The new kids on the beauty block are affordable, pretty, and very effective. From a beauty-editor-curated line to a debut collection massive enough to stock an entire Sephora, the newest brand launches are armed with an insider’s pedigree tuned to cater to the most discerning costumer. Who are they? Continue below for a primer on the best brands to check out this Fall and what you should buy from each one.
There’s no question that the road to Honest Beauty has been a rocky one. With a league of sunburn victims criticizing the efficacy of the brand’s sunscreen and a new lawsuit targeting Honest’s wholesome claims, Jessica Alba’s $1.7 billion company was in the midst of an uphill publicity battle when its beauty offshoot was introduced this fall.
But the proof is in the pudding — this stuff is good. Cream concealers balance under-eye darkness without settling into creases or drying; a primer with a trace of iridescence triggers a “lit-from-within glow”; lip crayons are dewy and slightly pigmented to fake a natural plump and glossy smile; and a “magic balm” addresses just about any need, from chapped lips to a chafed nose. The packaging is pretty, too, and on par (in terms of quality) with other masstige retailers.
As for the “honesty” within Honest Beauty, Alba spoke to critics head-on, telling the Cut: “We pride ourselves on being safe and effective. That’s always been what we’re about. We focus on natural ingredients, but sometimes man-made ingredients are safer, so when it comes down to it, it’s safety first.”
It was only a matter of time until fast fashion dipped its toe in the big, lucrative pond of beauty. H&M decided to do so in a way that only H&M can — with a massive collection catering to your every whim and need. There are 700 SKUs and counting in the debut collection — including makeup, makeup tools, nail polish, and body care — and not a single item costs more than $20.
But though the products are inexpensive, none feel cheap. Take the liquid lipsticks, for example, which easily land in the same league as Stila’s cult iteration with a similar formula. H&M’s cream lipsticks tout an impressive degree of moisture and staying power, while the cream shadow pots and shadow sticks transport a hefty amount of pigment payoff for less than $7.
You can tell no detail was spared when it came to formulating each of the products in the collection. The nail polish, for one, is equipped with a wide brush that makes home manicures a less taxing chore. The brand’s luxury body line is wrapped in clean modern packaging that nods to H&M’s sister brand, & Other Stories, and the Intuition Body Cream specifically, carries a hearty texture that dry winter skin will welcome with open arms.
There are so many great finds in H&M’s beauty offshoot that you could practically spend all day in the store, and that, actually, may be the point.
From initial concept to retailing to consumers, Context’s story spans only four months, but don’t let its super-quick origin story turn you away. Context’s founder (and former Gant CEO) David Arbuthnot worked with skin-care experts to formulate a core lineup of skin-care products. Simple in nature (there are no “miracle” ingredients unearthed from a remote rainforest or a magical lake), Context delivers a luxury skin-care experience packaged in a minimalist’s dream. There is a hydrating toner that smells like oranges, a non-foaming cleanser that doesn’t rob skin of moisture, and an oil-free lotion with SPF that’s neither greasy nor gray.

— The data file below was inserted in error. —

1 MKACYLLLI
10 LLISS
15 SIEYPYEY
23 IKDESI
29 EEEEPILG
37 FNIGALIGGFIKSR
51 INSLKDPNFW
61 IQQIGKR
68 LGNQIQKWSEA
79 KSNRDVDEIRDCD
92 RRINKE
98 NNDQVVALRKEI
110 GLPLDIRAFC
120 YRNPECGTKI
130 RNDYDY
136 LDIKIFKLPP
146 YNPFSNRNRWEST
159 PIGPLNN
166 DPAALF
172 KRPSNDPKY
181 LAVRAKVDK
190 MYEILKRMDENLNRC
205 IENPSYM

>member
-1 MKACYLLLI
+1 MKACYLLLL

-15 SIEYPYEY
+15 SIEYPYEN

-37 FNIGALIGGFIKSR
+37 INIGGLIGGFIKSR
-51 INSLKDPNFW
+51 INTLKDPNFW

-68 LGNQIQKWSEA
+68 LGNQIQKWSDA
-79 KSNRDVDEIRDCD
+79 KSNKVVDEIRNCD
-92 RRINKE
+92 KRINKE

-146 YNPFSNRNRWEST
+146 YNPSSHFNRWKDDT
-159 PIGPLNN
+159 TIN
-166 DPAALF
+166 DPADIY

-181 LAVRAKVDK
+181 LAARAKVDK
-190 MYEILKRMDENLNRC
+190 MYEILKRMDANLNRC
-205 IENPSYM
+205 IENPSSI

Context’s lightweight and super-emollient eye cream is made to keep fine lines around young eyes at bay, and the night cream helps you wake up dewy and renewed. Dollar for dollar, this skin-care newbie knocks some veterans out of the park, which makes what’s coming up next for the brand — including an array of targeted treatments and perhaps even makeup —all the more exciting.
Welcome to the world of craft moisturizers. Yes, like craft beer, moisturizers can now be sourced in small, local sustainable batches. Bee Shapiro, the New York Times beauty columnist, created Ellis Brooklyn out of a desire to find “nontoxic” moisturizer formulations that still smelled good. Perfumer Jerome Epinette (the nose behind Byredo’s Gypsy Water) has created the scents for the line of body milks, which are manufactured in Potsdam, New York. There are four scents for now including a lovely green bergamot and basil scent called Verb with candles to come. You can find it at Shen Beauty and soon on Net-a-Porter.
In the land of new hippy-dippy skin-care brands, Herbivore is king. Launched in the kitchen of two Seattleites, the pared-down brand is free of a host of ingredients, including parabens, phthalates, mineral oil, and sodium laurel sulfate. The ingredients the products do go in themes, like coconut oil, which is the key ingredient in three lip products, including a lip conditioner that practically injects lips with an IV of hydration. Rose is another common ingredient — refreshing when used inside of Herbivore’s face mist, which feels like air-conditioning for your face.
Each of the products in Herbivore’s lineup arrives in simple packaging that looks luxurious — making any addition to your beauty armory from this line an instant vanity upgrade.